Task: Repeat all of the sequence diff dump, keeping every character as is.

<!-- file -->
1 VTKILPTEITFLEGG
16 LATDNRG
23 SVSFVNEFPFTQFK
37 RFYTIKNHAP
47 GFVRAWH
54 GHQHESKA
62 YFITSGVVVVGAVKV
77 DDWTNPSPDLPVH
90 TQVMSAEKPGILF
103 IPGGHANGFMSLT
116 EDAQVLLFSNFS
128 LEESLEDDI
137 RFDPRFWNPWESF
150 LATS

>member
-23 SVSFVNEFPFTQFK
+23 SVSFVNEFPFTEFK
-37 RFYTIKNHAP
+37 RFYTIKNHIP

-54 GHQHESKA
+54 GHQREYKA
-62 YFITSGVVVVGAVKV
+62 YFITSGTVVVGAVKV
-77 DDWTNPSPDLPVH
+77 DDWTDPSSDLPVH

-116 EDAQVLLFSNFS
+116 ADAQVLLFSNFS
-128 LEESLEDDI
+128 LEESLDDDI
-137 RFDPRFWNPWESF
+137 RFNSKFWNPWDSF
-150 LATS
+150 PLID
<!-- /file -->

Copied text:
1 VTKILPTEITFLEGG
16 LATDNRG
23 SVSFVNEFPFTQFK
37 RFYTIKNHAP
47 GFVRAWH
54 GHQHESKA
62 YFITSGVVVVGAVKV
77 DDWTNPSPDLPVH
90 TQVMSAEKPGILF
103 IPGGHANGFMSLT
116 EDAQVLLFSNFS
128 LEESLEDDI
137 RFDPRFWNPWESF
150 LATS

>member
-23 SVSFVNEFPFTQFK
+23 SVSFVNEFPFTEFK
-37 RFYTIKNHAP
+37 RFYTIKNHIP

-54 GHQHESKA
+54 GHQREYKA
-62 YFITSGVVVVGAVKV
+62 YFITSGTVVVGAVKV
-77 DDWTNPSPDLPVH
+77 DDWTDPSSDLPVH

-116 EDAQVLLFSNFS
+116 ADAQVLLFSNFS
-128 LEESLEDDI
+128 LEESLDDDI
-137 RFDPRFWNPWESF
+137 RFNSKFWNPWDSF
-150 LATS
+150 PLID